• To issue jurisdictional REDD+ credits through carbon standards with methodologies for jurisdictional approaches (like ART TREES or Verra JNR). These can be used for offsetting purposes.
  • To provide results-based payments through REDD+ programs (like the FCPF Carbon Fund or the Green Climate Fund). RRUs should not be used for offsetting purposes.

It’s important to recognize that Gabon has done excellent work to largely avoid deforestation in recent decades, and as a result has one of the highest rates of rainforest cover on earth. This achievement should be rewarded (including through results-based payments), and further incentivized in Gabon and elsewhere, and is not in any way undermined by any confusion or misunderstanding around

In order to bring transparency to the evolving market, Sylvera is building a jurisdictional REDD+ framework and regularly reviewing our current project-based REDD+ ratings.

To learn more about jurisdictional REDD+, download our comprehensive guide here.
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About the author
Jurisdictional Policy Lead

Carmen Alvarez Campo is a climate policy and carbon markets expert with a focus on international policy and jurisdictional approaches. Carmen has advise on the design and implementation of climate and carbon pricing policies at the national and international levels. Also, she has experience helping private sector organizations assess the transition risks and opportunities associated with carbon market and climate policy developments. At Sylvera, Carmen focuses on Article 6 and jurisdictional REDD+ approaches and helps the public and private sectors navigate these spaces from a buyer, investor and seller perspective.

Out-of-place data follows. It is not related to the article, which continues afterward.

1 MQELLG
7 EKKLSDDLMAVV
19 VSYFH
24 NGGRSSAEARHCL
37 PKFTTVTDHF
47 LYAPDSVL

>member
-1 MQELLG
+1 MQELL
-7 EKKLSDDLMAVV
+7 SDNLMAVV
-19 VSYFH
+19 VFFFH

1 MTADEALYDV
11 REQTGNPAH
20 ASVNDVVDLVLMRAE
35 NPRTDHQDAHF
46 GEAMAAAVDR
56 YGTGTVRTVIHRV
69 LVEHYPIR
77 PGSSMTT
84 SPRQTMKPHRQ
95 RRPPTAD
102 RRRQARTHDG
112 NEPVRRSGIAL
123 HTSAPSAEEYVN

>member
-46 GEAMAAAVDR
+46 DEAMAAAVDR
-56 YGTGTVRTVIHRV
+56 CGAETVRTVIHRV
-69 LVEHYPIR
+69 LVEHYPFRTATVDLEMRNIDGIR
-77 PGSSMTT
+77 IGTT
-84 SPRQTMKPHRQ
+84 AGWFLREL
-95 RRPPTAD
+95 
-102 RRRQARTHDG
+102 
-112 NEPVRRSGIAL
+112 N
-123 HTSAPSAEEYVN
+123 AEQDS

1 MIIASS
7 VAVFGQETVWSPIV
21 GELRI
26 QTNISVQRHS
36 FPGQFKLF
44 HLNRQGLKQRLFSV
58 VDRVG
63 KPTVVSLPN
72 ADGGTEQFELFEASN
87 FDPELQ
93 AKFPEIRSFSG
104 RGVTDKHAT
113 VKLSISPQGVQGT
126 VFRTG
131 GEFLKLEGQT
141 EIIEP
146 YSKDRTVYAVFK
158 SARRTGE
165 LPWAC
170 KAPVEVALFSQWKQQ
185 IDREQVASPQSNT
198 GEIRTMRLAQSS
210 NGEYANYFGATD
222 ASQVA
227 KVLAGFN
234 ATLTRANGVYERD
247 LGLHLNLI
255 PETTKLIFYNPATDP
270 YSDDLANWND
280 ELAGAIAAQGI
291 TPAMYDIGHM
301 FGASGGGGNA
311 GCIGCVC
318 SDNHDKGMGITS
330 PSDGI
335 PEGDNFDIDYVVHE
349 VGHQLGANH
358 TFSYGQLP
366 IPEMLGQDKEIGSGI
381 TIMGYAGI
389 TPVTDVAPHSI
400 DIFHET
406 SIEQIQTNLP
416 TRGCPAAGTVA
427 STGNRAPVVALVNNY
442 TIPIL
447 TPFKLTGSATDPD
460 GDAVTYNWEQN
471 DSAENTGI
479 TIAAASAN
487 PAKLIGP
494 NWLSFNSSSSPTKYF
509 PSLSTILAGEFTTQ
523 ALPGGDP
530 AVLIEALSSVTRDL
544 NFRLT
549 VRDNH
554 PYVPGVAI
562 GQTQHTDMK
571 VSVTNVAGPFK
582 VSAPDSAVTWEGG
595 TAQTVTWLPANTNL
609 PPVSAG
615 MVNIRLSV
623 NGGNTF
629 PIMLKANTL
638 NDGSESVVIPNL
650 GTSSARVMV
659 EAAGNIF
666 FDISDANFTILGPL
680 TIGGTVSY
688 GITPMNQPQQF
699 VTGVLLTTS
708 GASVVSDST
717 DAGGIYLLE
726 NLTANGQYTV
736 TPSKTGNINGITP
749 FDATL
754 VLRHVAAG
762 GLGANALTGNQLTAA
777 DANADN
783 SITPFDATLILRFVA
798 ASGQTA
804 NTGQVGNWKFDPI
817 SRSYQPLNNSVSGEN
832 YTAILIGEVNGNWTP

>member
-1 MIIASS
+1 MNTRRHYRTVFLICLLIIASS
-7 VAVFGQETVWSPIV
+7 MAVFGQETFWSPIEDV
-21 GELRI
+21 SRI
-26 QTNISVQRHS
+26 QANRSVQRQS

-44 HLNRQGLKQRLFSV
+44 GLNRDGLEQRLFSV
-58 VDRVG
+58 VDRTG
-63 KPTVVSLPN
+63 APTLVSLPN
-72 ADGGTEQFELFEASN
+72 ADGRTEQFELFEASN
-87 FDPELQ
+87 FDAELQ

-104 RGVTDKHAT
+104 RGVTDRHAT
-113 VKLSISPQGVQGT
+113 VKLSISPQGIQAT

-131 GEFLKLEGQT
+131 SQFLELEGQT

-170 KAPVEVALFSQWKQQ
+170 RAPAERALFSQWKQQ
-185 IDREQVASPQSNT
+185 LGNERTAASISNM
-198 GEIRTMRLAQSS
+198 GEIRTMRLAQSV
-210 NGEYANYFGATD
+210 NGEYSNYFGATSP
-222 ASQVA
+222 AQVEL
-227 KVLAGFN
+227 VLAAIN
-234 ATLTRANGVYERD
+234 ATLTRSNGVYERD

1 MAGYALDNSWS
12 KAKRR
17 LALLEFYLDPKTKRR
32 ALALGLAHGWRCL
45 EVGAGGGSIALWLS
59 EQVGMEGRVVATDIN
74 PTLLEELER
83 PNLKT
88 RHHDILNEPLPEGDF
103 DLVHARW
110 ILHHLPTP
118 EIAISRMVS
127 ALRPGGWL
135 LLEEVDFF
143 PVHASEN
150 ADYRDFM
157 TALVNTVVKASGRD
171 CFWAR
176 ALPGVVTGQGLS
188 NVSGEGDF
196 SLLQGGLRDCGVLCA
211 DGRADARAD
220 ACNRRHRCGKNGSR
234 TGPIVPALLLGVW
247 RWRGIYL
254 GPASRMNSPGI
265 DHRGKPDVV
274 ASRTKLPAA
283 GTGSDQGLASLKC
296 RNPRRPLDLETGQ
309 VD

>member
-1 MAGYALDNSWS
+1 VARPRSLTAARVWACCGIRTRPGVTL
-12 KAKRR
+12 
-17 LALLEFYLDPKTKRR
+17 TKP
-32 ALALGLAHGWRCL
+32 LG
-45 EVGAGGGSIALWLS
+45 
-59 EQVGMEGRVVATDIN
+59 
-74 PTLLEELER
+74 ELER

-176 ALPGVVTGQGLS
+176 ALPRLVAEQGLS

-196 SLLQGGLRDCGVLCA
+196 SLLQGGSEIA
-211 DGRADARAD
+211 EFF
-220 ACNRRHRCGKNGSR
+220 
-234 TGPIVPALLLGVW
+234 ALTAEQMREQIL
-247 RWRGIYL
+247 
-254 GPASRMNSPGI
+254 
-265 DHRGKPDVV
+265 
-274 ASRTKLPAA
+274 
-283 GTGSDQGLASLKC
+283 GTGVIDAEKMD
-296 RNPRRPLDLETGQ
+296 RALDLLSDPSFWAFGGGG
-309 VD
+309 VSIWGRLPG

About the author
VP Policy

Ben Rattenbury is a carbon markets, green finance and climate policy expert with more than a decade of experience in the sector. A former Fulbright Scholar at Columbia University, he has also worked with and for the UK financial sector, UK Government, World Bank, and UN Climate Change Secretariat. As VP Policy at Sylvera he leads the team working on Voluntary Carbon Markets intelligence and intersections with wider climate and markets policy.